Skilled farmers are aware that every tool and every technique for raising a crop has its risks and rewards.
One of the more exciting days on the farm is the one where we get a call just after 6 AM from the local post office telling us our hen chicks have arrived. After a short drive to pick up these small balls of fluff, we can go about giving them the care they need so they can form our next pasture-raised laying flock.
There is joy in giving these small lives a good start, but what happens when delivery is delayed and you open the box to find none of them left alive?
A massive derecho rampaged through Nebraska, Iowa, Illinois and Indiana on August 10 with devastating results. Winds were estimated to have reached 130 mph in places, leaving 1.9 million without power. The derecho ripped a path of destruction 50 to 60 miles wide and 770 miles long. Ten to fourteen million acres of agricultural production were flattened in Iowa, and over one-third of the state sustained significant damage from this powerful storm. A week later, people were still struggling to clean up, and power was not yet restored to over 68,000 households and businesses.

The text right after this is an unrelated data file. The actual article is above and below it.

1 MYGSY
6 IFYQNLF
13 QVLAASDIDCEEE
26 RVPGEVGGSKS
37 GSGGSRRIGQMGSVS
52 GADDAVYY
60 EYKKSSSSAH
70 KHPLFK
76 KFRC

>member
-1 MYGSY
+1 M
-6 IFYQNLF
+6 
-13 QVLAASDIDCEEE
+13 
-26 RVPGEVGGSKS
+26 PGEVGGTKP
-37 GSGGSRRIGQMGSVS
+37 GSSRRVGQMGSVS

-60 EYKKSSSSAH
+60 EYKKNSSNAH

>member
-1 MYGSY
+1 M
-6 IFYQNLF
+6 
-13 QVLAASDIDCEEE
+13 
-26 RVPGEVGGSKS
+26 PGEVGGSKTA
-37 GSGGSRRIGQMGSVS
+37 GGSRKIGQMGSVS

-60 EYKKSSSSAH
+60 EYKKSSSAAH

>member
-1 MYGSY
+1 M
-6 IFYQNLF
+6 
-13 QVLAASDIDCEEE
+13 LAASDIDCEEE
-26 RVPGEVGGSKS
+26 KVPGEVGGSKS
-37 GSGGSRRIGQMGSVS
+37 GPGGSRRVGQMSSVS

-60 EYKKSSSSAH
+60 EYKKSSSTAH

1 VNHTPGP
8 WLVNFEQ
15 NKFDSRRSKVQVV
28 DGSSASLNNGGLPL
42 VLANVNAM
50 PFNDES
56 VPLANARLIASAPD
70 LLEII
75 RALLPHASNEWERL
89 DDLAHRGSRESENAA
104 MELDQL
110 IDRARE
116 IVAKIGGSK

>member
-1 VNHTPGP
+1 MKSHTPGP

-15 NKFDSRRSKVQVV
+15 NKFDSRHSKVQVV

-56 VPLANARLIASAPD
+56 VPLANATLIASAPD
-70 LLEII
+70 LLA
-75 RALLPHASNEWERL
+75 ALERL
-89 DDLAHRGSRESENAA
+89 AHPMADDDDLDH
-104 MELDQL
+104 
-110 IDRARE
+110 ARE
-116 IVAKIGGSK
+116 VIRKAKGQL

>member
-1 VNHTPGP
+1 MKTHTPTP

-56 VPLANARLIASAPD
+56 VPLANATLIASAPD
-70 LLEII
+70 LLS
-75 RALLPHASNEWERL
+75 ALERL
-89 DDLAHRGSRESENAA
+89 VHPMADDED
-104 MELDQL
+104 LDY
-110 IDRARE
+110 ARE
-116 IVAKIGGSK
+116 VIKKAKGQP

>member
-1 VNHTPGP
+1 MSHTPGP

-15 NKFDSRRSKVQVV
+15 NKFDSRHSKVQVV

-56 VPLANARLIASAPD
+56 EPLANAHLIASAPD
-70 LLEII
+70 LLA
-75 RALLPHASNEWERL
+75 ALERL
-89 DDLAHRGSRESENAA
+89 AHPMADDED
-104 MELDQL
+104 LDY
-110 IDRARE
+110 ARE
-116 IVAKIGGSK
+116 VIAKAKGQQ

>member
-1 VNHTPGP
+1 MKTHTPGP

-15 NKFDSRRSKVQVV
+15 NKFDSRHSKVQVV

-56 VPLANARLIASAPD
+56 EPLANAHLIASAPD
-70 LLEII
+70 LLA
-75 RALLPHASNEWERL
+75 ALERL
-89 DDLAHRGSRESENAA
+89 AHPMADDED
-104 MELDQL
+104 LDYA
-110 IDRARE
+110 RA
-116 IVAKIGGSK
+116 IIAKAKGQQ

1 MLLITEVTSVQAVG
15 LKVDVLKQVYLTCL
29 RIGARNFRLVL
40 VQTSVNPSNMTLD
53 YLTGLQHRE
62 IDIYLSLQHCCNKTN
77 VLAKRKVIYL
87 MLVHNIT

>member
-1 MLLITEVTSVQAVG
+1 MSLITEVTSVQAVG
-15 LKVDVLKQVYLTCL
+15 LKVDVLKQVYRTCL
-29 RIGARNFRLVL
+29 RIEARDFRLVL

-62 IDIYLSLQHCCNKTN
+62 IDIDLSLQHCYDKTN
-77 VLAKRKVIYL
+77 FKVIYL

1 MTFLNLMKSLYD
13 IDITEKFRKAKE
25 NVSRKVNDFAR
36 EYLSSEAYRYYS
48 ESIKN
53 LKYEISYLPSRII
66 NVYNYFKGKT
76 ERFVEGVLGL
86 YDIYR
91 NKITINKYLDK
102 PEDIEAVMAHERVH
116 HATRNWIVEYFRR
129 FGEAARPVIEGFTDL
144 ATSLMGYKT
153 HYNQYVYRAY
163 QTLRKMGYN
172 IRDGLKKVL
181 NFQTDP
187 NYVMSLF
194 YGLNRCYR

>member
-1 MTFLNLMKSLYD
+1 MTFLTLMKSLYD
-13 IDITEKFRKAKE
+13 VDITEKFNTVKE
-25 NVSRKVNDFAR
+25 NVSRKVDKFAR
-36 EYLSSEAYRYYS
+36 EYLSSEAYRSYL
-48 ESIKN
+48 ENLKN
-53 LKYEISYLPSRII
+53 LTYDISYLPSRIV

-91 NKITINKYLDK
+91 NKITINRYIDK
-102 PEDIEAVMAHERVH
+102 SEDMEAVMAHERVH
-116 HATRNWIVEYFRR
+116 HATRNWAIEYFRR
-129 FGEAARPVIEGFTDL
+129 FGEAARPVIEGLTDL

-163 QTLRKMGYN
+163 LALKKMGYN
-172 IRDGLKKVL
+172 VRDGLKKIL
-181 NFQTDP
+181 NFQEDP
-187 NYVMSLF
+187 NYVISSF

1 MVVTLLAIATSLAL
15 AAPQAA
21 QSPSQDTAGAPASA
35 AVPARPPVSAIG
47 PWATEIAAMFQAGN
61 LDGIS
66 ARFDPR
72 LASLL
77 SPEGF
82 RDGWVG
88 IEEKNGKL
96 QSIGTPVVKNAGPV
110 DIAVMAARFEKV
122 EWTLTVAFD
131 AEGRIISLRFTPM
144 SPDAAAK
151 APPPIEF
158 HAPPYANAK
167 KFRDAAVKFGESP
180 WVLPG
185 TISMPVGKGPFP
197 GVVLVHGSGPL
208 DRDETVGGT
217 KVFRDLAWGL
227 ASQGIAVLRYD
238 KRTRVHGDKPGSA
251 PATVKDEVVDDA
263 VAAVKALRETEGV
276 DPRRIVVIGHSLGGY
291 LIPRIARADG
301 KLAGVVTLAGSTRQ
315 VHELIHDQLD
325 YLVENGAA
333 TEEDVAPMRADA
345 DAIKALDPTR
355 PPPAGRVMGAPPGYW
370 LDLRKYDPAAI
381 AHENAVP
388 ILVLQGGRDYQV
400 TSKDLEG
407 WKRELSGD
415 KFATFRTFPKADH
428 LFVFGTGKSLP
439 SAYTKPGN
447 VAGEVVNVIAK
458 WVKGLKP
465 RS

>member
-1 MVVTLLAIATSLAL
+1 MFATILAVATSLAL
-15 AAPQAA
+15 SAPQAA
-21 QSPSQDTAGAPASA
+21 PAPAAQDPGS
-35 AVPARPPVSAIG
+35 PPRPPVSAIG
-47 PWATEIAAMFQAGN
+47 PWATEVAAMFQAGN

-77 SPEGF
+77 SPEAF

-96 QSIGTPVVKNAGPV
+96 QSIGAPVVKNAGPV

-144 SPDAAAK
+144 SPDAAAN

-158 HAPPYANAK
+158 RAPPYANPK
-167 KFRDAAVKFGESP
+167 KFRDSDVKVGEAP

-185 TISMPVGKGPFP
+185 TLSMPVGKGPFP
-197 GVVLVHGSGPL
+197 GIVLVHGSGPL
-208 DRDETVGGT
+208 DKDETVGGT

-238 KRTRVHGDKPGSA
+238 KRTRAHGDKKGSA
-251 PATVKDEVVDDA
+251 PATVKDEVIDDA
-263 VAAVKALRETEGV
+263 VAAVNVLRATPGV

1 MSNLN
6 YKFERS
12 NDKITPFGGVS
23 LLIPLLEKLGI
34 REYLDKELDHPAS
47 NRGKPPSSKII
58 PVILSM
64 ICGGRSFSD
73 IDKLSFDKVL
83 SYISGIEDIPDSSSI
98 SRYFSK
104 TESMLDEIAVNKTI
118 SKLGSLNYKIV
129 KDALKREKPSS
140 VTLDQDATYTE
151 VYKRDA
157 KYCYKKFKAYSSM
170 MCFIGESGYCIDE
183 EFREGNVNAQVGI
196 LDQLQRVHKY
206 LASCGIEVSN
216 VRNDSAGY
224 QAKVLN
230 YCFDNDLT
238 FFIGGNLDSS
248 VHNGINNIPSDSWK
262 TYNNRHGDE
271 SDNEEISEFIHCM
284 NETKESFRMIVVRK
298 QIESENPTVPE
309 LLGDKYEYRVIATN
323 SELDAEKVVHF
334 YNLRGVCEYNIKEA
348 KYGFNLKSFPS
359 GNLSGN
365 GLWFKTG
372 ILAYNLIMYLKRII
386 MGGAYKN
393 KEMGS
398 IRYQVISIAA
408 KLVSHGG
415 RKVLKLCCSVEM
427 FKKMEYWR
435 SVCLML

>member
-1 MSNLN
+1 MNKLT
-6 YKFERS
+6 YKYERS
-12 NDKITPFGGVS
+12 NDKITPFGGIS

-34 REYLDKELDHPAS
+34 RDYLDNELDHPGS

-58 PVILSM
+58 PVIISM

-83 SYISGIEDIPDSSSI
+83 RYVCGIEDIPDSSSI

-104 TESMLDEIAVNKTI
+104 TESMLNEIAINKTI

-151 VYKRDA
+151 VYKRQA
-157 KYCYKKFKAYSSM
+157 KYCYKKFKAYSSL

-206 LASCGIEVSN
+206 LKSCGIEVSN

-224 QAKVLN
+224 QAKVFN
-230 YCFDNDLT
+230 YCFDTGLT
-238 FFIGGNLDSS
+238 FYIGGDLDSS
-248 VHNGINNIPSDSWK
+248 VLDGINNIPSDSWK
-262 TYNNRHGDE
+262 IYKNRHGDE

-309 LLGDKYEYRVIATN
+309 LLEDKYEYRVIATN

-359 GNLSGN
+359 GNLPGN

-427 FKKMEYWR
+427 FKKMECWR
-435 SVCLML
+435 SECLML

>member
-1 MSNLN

Our farm will soon observe an anniversary that we would rather not think about. On July 27, 2012, a spray plane applied a mix of three pesticides to a field adjacent to our vegetable and poultry farm.
The writing was on the wall. It had become clear to my partner Tammy and I that we would have to make some drastic changes if we wanted to continue to successfully raise quality fruits and vegetables on our farm. Changes in weather patterns combined with multiple pesticide drift incidents clearly required that we seek alternative growing strategies.
Our farm sees pollinators as important employees, and we do what we can to pay them by providing food and habitat throughout the year.
The idyllic picture of the traditional farm in the United States often features the sun coming up over a big red barn.
I was recently asked what motivates us to raise poultry and grow fruits and vegetables on our small, family farm in Iowa. Aside from our love for growing green things and caring for animals, I realized that my answer could be boiled down to the simple idea that we care about the well-being of the people in our communities and the environment that surrounds us.